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Pound Sterling "Bottom of the G10" for this Week, but Trade Talks Progress Could Prompt Recovery against Euro and Dollar

- GBP falls against all G10 peers
- Could trade negotiation update offer relief?
- Key risk for EUR is EU Council meeting which starts today

Brexit trade negotiation update

Above: File image of EU Chief Negotiator Barnier © European Union / Source: EC - Audiovisual Service / Photo: Etienne Ansotte.

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The British Pound limps into the weekend having suffered another week of declines against all its major peers, however any suggestions of a breakthrough in EU-UK talks could help the under-pressure currency recover some lost ground.

Talks took place between the UK and EU in Brussels this week and we are expecting a potential update in early afternoon London time, however this itself cannot be guaranteed.

Anxieties over Brexit talks, volatility in global stock markets and falling UK gilt yields have all contributed to heap pain on Sterling over recent days and struggle to see either of the catalysts as likely to offer Sterling support in the near-term.

"Once again, GBP is at the bottom of the G10 pack this week, falling against all G10 currencies and cementing its position amongst the worst performing currencies in 2020," says Adam Cole, Senior FX Strategist at RBC Capital Markets.

The Pound-to-Euro exchange rate is nursing a loss of 1.22% for the week and is quoted at 1.1031, the Pound-to-Dollar exchange rate is down half a percent since Monday at 1.2561.

"We remain structurally bearish," says Cole. "Activity data have generally disappointed this week, but as the data flow dries up ... expect Brexit to come back to the fore as a driver of GBP."

Pound is week's worst performer

Above: Sterling has fallen against all its G10 peers this week

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Trade negotiations between the EU and UK resumed on Wednesday this week, and we are therefore expecting an update to be delivered at some point on Friday from both sides, even though this itself cannot be guaranteed as the chief negotiators from both sides have an ad-hoc approach to briefing the press.

Regardless, any signs of progress would help Sterling recover some of the ground it lost this week but we remain sceptical that news will be good considering there is still a long way to go until October, which the Europeans have sketched as their deadline for a deal to be done if it is to be ratified by the various EU states before year-end.

We would nevertheless expect some contentious points to be dealt with in the run-up to October leaving all buy the most difficult issues to remain. Therefore, drip-fed reports of progress is likely, which could stop the bottom from falling out of Sterling.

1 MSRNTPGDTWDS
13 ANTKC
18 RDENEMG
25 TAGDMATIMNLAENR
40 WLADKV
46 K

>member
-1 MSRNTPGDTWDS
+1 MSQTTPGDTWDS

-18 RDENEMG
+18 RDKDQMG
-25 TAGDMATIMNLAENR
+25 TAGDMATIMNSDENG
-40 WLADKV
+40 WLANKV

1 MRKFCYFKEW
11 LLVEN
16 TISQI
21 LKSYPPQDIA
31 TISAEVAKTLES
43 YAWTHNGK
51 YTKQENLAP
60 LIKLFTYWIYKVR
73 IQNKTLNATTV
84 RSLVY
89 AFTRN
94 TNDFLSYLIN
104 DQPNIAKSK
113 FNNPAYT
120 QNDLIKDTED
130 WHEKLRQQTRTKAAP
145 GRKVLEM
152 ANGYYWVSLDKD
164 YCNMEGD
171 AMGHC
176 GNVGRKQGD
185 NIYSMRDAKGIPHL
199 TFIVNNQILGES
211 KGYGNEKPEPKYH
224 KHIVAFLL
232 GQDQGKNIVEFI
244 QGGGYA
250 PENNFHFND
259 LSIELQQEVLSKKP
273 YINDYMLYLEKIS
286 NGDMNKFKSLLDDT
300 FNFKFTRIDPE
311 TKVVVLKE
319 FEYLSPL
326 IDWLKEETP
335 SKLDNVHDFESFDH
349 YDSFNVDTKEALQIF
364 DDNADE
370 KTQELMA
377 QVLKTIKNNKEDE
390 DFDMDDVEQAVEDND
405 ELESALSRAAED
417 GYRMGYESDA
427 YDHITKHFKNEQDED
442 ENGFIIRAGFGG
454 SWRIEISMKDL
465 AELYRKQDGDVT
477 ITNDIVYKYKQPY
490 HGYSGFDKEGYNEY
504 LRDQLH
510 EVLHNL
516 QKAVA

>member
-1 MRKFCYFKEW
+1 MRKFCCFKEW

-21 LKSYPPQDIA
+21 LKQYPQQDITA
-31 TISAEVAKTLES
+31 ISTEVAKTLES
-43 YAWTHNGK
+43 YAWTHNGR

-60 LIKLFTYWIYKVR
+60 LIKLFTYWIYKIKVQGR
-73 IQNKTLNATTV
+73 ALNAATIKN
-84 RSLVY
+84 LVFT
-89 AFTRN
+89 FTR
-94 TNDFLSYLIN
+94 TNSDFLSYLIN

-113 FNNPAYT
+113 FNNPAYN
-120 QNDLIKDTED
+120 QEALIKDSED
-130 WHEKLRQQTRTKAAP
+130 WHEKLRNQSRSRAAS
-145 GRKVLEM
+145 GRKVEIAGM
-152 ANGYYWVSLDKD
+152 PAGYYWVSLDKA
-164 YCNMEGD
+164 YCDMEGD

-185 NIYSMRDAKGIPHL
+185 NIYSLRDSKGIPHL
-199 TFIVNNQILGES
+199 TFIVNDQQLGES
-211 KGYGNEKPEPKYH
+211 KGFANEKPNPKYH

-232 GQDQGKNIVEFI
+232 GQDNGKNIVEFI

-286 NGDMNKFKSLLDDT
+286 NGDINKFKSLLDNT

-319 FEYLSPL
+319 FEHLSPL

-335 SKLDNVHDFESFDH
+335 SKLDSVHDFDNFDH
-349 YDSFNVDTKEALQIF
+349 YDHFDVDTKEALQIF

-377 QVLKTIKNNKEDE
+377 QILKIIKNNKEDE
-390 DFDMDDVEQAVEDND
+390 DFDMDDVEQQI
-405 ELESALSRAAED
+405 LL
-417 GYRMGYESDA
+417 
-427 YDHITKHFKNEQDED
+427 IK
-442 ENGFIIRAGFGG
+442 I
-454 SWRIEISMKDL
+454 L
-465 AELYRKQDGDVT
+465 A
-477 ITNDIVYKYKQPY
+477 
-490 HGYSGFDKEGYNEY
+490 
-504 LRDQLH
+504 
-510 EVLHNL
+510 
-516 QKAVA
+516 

We cannot forget that equity markets have had a major impact on Sterling this week, as the sharp fall in stocks on Monday and Tuesday appear to have been a catalyst for the majority of this week's declines in the currency. We noted in an earlier report, and this is an incredibly important point, that Sterling tends to be three times more reactive to falling markets than rising markets. Therefore any major slip-ups in equity prices over coming days could ultimately trigger further declines, and this is something to keep an eye on if you are looking to transact in Sterling.

"Sterling (vs the euro) is currently three times more sensitive to falling markets vs rising markets," says Petr Krpata, a foreign exchange strategist at ING Bank, "meaning that GBP suffers proportionally more in falling markets than it benefits in rising markets."

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But perhaps the more important driver for the Euro will be the meeting of EU leaders to discuss the rescue fund to help economies recover from the covid-19 crisis and a new long-term EU budget.

The EU Council meeting will see leaders convene in Brussels on Friday but the meeting will only conclude on Saturday, therefore the outcome could have implications for the Pound-Euro exchange rate and other Euro pairs next week.

A €750BN fund for EU nations and corporations has been proposed to by the European Commission to help the bloc recovery from the covid-19 crisis, a generous package that has helped the Euro exchange rate complex outperform over recent weeks.

"If successful, it could be a strong elixir for the single currency, as well as providing welcome fiscal policy space for the beleaguered southern economies, especially Italy," says John Velis, FX and Macro Strategist at BNY Mellon.

But owing to opposition by some countries - namely the Netherlands - the fund is unlikely to be approved in its existing state, and this is a key risk to the Euro as a severely watered-down package would likely result in losses.

"Led by Dutch Prime Minister Rutte, the so-called “frugal four” has objections to the size, composition, and governance (conditionality) of the package as proposed," says Velis. "He has characterised his mood going into the summit as somber."

A breakthrough in talks ahead of the weekend could ignite fresh appetite for the Euro, however we expect the issue to be kicked down the road once more and would therefore expect markets to continue giving the single currency the benefit of doubt.

"We are optimistic that an agreement on the European Recovery Fund can be reached," says RBC Capital's Cole,

However, Cole notes that in a speech on 26 June, ECB President Lagarde also downplayed expectations saying that the EU may not agree on the recovery plan at the July 17-18 summit – "hence, this still remains a key risk this month".


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